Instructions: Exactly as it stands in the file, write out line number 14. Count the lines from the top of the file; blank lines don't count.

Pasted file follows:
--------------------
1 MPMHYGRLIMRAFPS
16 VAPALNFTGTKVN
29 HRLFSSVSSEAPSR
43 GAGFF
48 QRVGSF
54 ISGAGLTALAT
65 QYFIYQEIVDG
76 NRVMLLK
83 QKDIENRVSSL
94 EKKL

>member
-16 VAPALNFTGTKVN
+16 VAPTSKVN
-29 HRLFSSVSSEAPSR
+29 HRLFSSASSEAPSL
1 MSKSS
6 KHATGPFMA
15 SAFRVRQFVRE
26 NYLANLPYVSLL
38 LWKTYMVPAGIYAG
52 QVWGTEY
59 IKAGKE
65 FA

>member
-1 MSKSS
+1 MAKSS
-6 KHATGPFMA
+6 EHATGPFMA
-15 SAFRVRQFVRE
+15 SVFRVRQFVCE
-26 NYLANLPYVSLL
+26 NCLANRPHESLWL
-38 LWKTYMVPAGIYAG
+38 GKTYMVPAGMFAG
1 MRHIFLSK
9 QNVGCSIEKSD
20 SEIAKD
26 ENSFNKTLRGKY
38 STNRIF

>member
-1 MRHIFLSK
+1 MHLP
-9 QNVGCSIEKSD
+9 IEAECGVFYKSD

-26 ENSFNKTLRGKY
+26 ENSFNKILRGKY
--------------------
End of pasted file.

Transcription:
-29 HRLFSSVSSEAPSR